On-demand economy - a worker’s eye view

The Economist recently wrote an authoritative exploration of the On-demand economy. We wanted to note some thoughts on the impact and consequences for workers in the sector.

The Economist recently wrote an authoritative exploration of the On-demand economy. We wanted to note some thoughts on the impact and consequences for workers in the sector.


While the growth has been astonishing, we are cautious on the long-term impact for workers in the on-demand economy. The short-term benefits are clear - higher utilisation and automated payment, but, longer term, we suspect the market equilibrium may set in a place not that much better for workers than today, and possibly worse - if it means similar levels of income, but more work.


In these businesses, the flow seems to go: higher convenience brings more clients, which increases utilisation, which reduces prices, which drives further demand.


What also happens is that more workers enter the market, increasing competition for jobs within on-demand firms, while the number of such firms also increases.


Balancing supply and demand, and wishes of clients and workers is possibly the hardest part of running these businesses, and sometimes it seems like trying to balance a pencil, on water.


After New Years, we saw this tweet:

Uber found supply-demand equilibrium on NYE, and drivers aren’t happy. http://t.co/E38cOSYbQn

— Kevin Roose (@kevinroose)

January 2, 2015


Isn’t that an oxymoron? If drivers aren’t happy doesn’t that mean equilibrium wasn’t actually found?


Since it first started to take off, the negative case on Uber has often referred to Groupon. Only a few years ago, the world was gripped with the marvel of social / group buying, dramatically increasing local businesses’ utilisation, creating a dramatic win-win scenario. What happened? Groupon clones sprang up like mushrooms, customers swarmed like locusts, but in the long-run most businesses found the impact negative. They had ceded control to an intermediary. The intermediary became a churn & burn sales operation (granted, a sizeable one which today generates $750m in quarterly revenue, although not profitably). What was heralded as a transformational boost for the little guy ended up being anything but. For the outcomes of workers in the on-demand economy, we suspect the same will happen.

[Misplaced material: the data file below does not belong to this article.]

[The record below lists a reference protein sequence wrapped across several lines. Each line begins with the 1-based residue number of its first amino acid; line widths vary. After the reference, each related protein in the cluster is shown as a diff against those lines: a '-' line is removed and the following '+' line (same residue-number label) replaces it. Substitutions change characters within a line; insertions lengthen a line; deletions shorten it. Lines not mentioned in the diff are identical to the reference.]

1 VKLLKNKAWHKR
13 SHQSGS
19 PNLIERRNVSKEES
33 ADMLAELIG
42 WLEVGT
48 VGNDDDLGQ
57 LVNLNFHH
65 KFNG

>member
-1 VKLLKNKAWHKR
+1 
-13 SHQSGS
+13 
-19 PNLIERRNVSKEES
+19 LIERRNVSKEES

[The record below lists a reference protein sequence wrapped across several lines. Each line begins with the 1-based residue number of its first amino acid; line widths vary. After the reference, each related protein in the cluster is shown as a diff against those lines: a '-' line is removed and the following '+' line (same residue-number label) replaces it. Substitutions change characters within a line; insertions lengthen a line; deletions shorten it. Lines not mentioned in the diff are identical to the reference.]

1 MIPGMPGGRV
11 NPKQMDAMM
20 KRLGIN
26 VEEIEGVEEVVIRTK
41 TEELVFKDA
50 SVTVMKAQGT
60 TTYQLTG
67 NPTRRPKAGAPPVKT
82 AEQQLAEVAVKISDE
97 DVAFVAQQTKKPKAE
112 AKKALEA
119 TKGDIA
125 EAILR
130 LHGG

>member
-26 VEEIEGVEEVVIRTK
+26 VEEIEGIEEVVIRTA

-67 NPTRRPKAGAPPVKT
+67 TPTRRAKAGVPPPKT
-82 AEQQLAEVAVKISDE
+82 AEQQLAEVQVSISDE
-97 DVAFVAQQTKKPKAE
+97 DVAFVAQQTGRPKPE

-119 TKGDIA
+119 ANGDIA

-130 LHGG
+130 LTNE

What’s unchanged is that these jobs offer no inherent progression. There is no “Senior Partner” at Uber (Uber drivers are called “Partners”) nor a Cleaning Director at Handy. If you drive for Uber or clean for Handy, then that’s your station, until you yourself figure out something else.


As the Economist pointed out:

“The on-demand economy will inevitably exacerbate the trend towards enforced self-reliance that has been gathering pace since the 1970s. Workers who want to progress will have to keep their formal skills up to date, rather than relying on the firm to train them (or to push them up the ladder regardless).


Now, that is also true if you work for a local taxi company or clean houses for people found on Craigslist, and that’s key - this isn’t ultimately that different - the improvements here for the worker in the long-run are incremental, not transformational, and possibly erode rather than increase, due to competition.


Meanwhile, looking briefly at the prospect of working for one of these companies in the corporate office, without doubt the growth has been astonishing. In each category (rides, cleaners, meals, etc.) there is every chance of 1-2 winners creating very nice exits for founders and the earliest / most senior employees. Uber is a profound outlier and will create 2-3 thousand millionaires when it goes public. But the key concern is competition. As the Economist pointed out: "barriers to entry are low and bonds of loyalty are non existent.” In 2010 an app that showed your car driving towards you on a map was revolutionary. In 2015, you can code one in a week from parts found on GitHub, and within a year or two, every Car-for-hire in the world will use one. So picking one of these companies to work for should be about finding differentiators.


We think culture is the strongest one, and it would be amazing to find an on-demand service culture that baked worker protections and benefits deep into their business model. It seems like MyClean, who switched from using contract workers to using permanent staff (and found their ratings improved) may be an example of that. Are there others?


We’ll be keeping a close eye on the sector, and highlighting interesting companies we find.

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